Compared to 6502, 8086 instruction-set seemed powerful. 8086 had MUL/DIV which 6502 lacked. REP STOS seemed to be a way to fill memory fast.

From 8080, address space of 8086 was increased from 16-bits to 20-bits by notion of memory segmentation. Using segment registers was a little better than bank-switching 64KB.


80286 was a horrible design, border-line insane.

Major feature was "protected mode". Its goal was for hardware to help software be more reliable. A segment register was redefined as an index to a descriptor table. A descriptor defined base address of a 64KB segment within 16MB address space, and also privilege levels and access rights, which means, accessing a memory segment now required several "protection checks". Segment limit checking could prevent out-of-bounds bugs in software, but it proved completely impractical. Problem was segment descriptor table was privileged, that ruined OS/2 1.x, user-space programs had to call a system function to access a 64KB segment. 80286 essentially imposed a slow hardware assert() function that could never be disabled.

80286 was NOT 100%-compatible with 8086. A divide error from integer DIV instruction was originally defined as a trap exception, then 80286 redefined as a fault exception. PCDOS ignored divide errors by installing divide exception handler that just executed IRET to resume program, as IP pointed after DIV instruction. When divide error occurred on 80286, IP pointed at faulting instruction (not after), causing infinite loop.

80286 introduced task-switching. Advertised as built into hardware, actually was microcoded. Task-switching instructions were JMP/CALL/IRET task-gate which were the most complex instructions 80x86 had. Execution time was glacial, hundreds of cycles, slowed by excessive protection checks. (This author microcoded task-switching in an 80x86 imitation which likewise required hundreds of instructions.) Instead, system programmers used regular simple instructions for task-switching.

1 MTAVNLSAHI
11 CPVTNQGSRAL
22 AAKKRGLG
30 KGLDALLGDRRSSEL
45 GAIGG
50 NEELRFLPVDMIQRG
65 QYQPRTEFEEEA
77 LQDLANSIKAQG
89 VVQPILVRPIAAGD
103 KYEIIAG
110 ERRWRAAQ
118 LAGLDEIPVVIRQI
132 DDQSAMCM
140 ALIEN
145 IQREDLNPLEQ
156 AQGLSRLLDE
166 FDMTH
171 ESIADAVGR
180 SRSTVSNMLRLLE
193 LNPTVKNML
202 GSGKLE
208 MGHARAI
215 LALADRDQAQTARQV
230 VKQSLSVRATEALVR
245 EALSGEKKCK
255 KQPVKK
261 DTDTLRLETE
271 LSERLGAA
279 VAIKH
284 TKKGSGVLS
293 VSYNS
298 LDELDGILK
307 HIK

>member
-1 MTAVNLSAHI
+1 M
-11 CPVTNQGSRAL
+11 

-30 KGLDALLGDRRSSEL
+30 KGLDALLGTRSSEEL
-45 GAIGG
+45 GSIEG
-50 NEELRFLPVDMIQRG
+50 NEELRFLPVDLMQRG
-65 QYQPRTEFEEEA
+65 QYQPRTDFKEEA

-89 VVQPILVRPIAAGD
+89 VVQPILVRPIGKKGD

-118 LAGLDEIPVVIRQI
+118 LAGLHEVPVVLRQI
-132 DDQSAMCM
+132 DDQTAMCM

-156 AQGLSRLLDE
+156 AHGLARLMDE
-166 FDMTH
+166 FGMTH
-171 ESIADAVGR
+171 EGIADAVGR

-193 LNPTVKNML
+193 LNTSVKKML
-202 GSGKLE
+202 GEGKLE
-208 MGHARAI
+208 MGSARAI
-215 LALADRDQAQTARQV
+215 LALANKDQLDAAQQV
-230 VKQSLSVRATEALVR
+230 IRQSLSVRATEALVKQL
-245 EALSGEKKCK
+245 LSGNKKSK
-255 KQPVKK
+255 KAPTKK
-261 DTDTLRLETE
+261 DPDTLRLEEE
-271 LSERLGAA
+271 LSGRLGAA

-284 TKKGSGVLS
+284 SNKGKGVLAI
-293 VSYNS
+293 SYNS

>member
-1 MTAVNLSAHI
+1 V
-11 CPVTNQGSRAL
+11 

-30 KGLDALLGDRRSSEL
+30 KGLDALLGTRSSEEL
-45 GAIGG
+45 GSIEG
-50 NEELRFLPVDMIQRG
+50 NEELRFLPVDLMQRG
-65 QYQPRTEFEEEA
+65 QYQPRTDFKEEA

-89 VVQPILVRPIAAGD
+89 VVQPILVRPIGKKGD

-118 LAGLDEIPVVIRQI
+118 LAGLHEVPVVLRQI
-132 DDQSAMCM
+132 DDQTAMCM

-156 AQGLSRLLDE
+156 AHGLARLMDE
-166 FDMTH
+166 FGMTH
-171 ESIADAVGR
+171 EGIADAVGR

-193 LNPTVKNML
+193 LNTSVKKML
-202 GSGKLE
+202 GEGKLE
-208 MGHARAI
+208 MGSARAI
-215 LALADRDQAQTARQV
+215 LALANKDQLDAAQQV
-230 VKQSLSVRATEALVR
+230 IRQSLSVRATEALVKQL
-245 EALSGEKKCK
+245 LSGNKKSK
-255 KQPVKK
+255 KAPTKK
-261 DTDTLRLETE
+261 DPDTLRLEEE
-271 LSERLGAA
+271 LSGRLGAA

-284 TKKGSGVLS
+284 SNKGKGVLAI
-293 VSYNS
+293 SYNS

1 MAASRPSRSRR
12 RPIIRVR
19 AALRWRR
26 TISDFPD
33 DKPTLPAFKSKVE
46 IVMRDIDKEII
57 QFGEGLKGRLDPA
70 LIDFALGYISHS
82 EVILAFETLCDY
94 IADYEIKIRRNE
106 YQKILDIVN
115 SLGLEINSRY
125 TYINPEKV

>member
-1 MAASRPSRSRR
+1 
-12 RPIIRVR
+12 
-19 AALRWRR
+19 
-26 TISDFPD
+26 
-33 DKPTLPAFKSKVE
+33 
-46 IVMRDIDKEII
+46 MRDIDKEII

80386 was a vast improvement. New features were semi-generalizing and extending registers to 32-bits, page mode, virtual 8086 mode.

Most significant improvement in 80386 was "page mode" for virtual memory. 80386 page mode was simple and efficient. 68000 needed MMU coprocessor. PowerPC virtual memory, based on hashing, was so inefficient Apple provided a system call to disable it. ARM virtual memory may be more efficient in some aspects. Page mode is organized as 2 levels, 4KB page directory points to 4KB page tables. Each page table has 4K page table entries (PTEs). 1 page directory entry (PDE) with 1 defined page table (4KB+4KB) maps 4MB of memory. Page mode has hidden costs. To fully map 4GB of memory would require 4MB of page tables. This author, while microcoding page mode for an 80x86 imitation, saw TLB misses occurring very frequently, which stalls CPU and increases memory bus traffic (mitigated now by larger pages).

Microsoft jointly designed 80386 (patents list Microsoft system programmers with Intel engineers). That company tends to ruin anything it meddles with, but in this case, Microsoft's supervision of Intel kept design of 80386 practical. Flaws in IBM/Microsoft OS/2 1.x stemmed from design mistakes in 80286, yet IBM OS/2 2.x proved to be an excellent OS after rewritten for 80386. This author once asked an IBM architect of OS/2 to what degree OS/2 2.x used 80386's protection and privilege-level features, answer was to a large degree.

Intel claimed 80386 had 64 terabytes (2^46) of virtual memory. Unrealistically by swapping 16,384 segments, each 4GB in size, to a spinning disk.

Software was far behind hardware advances in this era. 80386 had been available several years before 32-bit operating-systems became generally available.


80486 was a major leap in performance. 80486 could execute one simple instruction per cycle. CPU, FPU, cache were integrated in one chip. 80486 was the ultimate in-order-execution 80x86.